How David Schechter sees the future of local climate coverage
In November 2019, David Schechter of WFAA-TV Dallas and the award-winning Verify Road Trip video series took conservative Texan Justin Fain on a journey to see if he could convince him that climate change was indeed real. The two went from Texas’ prestigious university campuses to the most adversely affected parts of Alaska to see if Justin came around to acknowledging the reality of global warming and its effects.
This was Schechter’s first piece directly addressing climate change. He spoke with Storybench about the need for local and national outlets to cover this often controversial topic, his advice for reporters and more.
This interview has been edited for clarity and length.
Mark: Tell me a little bit about yourself as a reporter and how you got around to covering climate change. Can you tell me what pulled you in this direction?
David: Well, about five years ago, I started doing this franchise called Verify Road Trip, where we take a guest with us on the road and then they can see what I see and then they can ask questions and reach their own conclusions.
We’ve had a lot of adventures, but I felt like I would challenge myself and push the boundaries of what I’m doing. So, climate change felt like it was certainly a boundary question because it’s so vast, it’s so controversial. It’s not really covered at the local level. We generally don’t have the confidence to cover it very well, in my opinion, and we can talk about that. And so for all those reasons, and the fact that there was a lot of disinformation around it, I felt like that was the topic.
Mark: Talk about why and how reporters can build more confidence in writing and reporting on climate change. Obviously, you have to talk to your audience and you have to gauge where they’re at and come to them, but what built that confidence for you?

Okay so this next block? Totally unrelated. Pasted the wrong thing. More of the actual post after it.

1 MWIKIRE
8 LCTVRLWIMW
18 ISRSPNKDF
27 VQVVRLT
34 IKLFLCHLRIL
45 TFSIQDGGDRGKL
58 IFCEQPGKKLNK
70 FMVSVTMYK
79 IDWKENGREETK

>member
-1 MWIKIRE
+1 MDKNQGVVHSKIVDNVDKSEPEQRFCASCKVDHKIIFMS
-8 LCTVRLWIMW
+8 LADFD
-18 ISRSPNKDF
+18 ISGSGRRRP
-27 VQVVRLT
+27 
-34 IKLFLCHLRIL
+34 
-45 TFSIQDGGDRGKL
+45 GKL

David: What gave me the confidence is admitting that I didn’t have any confidence and I was being transparent about that with the audience. I’m taking this guy Justin with me and he’s going to learn something, but I’m going to as well. I said at the beginning of that story, if I find out that it’s a big deal, then I guess I’m going to have to do something about it. And going through that process has changed my life in many ways in terms of understanding climate change and understanding what my role is as a person, what my role is as a professional.
First though, I had to go find [out] about climate change. I went to established sources to see, “What does the United Nations and the IPCC say?”, and they make it clear that it’s irrefutable.
I’m advocating at this point that reporters in general need a few pieces of information so they can tell their audience why they’re saying this, but also they can tell our editors who are also leery of what feels like taking a side. Editors want to say, “Well, there are people out there that feel both ways and we need to listen to both sides.” And oftentimes that’s true, but it’s not true in this case. You’ve got to convince your audience and you’ve got to convince your boss.
Mark: How should journalists report on climate change at a local level?
David: We need reporters who can talk about climate change when necessary to a relevant story. That’s the first challenge for local journalism. I don’t think it’s fair to expect that we’re going to have a local reporter who covers climate change. We hardly have a local reporter covering one exclusive beat. So it’s not at that point, it’s not big enough of a local story to do that because some of the most unusual things are happening elsewhere. So, all that to say, we need to find a way to fold it into what we do on a daily basis.